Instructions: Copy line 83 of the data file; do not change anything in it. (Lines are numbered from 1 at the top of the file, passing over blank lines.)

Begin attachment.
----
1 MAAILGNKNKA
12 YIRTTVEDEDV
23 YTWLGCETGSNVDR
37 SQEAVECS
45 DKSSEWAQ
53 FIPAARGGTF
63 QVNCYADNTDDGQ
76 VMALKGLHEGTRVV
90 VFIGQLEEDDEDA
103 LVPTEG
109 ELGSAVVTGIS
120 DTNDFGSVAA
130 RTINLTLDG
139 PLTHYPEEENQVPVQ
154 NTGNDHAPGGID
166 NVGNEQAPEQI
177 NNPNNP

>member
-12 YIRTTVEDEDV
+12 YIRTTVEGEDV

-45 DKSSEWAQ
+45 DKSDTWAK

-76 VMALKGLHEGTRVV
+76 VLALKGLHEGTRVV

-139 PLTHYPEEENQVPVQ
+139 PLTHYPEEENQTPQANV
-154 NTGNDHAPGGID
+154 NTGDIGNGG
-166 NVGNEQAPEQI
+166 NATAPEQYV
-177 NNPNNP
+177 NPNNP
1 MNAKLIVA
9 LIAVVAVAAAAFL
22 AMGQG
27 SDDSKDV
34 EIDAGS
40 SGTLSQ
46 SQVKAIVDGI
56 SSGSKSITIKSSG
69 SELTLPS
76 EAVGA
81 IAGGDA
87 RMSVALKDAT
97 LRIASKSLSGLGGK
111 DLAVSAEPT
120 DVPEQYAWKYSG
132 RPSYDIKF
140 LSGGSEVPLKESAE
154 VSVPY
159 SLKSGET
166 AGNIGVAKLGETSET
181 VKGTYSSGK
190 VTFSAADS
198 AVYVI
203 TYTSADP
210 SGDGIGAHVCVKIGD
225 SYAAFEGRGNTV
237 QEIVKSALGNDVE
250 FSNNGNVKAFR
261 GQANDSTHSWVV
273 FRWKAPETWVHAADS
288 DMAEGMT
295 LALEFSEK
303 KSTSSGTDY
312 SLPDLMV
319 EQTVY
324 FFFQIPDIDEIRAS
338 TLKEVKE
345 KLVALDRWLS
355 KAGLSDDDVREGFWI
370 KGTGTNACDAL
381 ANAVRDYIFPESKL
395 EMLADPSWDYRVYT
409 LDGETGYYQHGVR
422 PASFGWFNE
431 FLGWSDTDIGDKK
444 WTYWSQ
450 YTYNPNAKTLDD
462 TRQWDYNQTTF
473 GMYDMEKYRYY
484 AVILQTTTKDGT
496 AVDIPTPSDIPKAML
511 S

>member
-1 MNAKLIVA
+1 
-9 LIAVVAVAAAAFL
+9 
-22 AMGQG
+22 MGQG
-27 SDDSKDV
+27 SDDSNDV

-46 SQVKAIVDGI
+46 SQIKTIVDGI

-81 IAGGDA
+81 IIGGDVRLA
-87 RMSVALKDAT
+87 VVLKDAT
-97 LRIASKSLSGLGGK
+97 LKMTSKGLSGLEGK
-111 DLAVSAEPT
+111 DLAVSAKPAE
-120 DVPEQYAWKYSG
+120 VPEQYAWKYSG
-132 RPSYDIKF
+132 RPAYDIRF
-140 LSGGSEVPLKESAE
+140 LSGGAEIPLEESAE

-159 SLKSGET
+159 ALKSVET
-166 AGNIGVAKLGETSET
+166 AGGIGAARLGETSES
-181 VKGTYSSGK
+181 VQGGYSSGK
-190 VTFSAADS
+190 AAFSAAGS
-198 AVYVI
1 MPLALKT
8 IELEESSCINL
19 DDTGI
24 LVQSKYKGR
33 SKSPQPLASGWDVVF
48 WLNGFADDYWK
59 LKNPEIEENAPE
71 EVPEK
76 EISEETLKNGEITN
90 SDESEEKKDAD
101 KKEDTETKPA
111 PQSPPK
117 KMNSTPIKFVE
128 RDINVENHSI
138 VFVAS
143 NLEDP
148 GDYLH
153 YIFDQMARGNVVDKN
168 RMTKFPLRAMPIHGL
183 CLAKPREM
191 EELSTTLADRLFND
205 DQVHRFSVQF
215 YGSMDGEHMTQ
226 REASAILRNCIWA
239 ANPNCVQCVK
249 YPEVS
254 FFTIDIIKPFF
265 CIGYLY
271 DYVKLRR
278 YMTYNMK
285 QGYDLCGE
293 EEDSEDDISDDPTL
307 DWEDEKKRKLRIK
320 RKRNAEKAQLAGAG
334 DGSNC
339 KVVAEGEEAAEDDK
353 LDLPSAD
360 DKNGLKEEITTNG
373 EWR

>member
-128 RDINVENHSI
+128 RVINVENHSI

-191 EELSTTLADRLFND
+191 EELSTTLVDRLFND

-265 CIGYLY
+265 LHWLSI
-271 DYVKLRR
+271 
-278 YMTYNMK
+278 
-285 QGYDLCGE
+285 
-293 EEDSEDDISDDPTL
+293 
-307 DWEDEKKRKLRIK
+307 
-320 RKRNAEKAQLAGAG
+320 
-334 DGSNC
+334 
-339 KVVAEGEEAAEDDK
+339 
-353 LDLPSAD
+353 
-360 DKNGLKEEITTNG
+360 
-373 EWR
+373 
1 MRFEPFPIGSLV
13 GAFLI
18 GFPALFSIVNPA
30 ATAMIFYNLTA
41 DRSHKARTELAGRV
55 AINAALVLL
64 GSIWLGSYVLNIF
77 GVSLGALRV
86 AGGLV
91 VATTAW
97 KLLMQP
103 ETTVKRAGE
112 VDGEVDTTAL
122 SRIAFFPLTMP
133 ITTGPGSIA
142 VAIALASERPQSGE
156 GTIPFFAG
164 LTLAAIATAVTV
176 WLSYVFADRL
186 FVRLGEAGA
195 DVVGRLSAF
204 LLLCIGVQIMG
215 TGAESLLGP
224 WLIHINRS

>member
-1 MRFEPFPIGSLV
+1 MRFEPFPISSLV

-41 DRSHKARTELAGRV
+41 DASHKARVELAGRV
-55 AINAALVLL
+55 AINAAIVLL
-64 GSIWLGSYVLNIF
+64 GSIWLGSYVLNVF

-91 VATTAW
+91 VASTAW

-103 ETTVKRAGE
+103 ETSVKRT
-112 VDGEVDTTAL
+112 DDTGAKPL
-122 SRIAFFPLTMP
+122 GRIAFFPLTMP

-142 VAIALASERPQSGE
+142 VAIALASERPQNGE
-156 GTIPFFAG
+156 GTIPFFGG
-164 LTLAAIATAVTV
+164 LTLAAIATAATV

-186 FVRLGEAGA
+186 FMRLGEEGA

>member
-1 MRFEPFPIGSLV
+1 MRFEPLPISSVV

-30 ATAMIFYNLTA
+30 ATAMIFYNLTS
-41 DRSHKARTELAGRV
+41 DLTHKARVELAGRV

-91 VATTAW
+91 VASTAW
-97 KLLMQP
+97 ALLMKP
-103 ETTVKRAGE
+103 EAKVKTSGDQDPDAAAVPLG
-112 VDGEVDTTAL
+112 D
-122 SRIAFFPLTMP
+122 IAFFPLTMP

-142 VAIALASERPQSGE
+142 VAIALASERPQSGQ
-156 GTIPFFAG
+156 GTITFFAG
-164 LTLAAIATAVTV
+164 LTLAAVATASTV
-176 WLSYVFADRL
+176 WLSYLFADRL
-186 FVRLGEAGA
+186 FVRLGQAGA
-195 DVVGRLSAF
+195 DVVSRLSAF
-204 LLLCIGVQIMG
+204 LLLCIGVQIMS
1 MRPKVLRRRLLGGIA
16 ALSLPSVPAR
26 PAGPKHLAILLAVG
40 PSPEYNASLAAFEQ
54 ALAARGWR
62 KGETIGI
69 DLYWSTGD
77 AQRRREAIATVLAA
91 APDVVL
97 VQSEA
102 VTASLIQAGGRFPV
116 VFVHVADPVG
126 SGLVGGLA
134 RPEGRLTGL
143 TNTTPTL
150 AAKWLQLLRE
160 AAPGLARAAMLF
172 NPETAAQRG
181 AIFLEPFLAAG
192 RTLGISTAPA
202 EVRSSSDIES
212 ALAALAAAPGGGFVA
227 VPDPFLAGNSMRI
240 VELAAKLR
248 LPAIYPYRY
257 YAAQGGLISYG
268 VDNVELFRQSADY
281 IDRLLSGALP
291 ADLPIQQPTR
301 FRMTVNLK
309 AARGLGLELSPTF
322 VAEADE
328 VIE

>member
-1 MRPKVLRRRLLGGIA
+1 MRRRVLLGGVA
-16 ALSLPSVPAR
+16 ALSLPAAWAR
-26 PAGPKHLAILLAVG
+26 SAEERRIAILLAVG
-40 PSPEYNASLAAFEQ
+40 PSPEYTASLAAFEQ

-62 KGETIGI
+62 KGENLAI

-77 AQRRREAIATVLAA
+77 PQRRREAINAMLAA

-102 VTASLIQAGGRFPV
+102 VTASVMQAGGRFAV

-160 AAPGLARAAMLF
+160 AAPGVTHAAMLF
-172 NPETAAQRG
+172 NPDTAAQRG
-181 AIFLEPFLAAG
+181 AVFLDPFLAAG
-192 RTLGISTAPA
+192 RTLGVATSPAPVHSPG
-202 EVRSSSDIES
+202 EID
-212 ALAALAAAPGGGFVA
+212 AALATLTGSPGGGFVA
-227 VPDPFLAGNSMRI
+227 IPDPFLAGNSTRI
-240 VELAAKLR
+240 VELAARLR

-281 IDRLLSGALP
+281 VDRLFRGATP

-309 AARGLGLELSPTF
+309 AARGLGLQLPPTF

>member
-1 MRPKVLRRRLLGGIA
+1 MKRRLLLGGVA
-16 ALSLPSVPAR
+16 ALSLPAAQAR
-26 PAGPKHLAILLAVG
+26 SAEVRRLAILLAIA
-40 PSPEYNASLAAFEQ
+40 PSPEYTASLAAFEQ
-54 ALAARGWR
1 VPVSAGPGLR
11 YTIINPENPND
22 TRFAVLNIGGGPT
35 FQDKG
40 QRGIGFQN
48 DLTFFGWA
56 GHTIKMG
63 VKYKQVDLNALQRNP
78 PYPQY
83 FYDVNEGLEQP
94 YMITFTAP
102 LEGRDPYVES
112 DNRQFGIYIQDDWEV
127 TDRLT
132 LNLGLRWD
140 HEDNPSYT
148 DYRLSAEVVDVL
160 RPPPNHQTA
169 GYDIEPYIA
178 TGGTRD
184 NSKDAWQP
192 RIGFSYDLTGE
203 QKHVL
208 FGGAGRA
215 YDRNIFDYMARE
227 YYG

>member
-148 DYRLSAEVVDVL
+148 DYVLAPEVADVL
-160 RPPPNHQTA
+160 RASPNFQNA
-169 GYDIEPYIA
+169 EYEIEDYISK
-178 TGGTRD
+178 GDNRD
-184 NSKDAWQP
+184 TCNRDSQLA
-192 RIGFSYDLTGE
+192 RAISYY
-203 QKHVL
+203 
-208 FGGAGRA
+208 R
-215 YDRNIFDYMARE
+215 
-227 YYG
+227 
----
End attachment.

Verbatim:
496 AVDIPTPSDIPKAML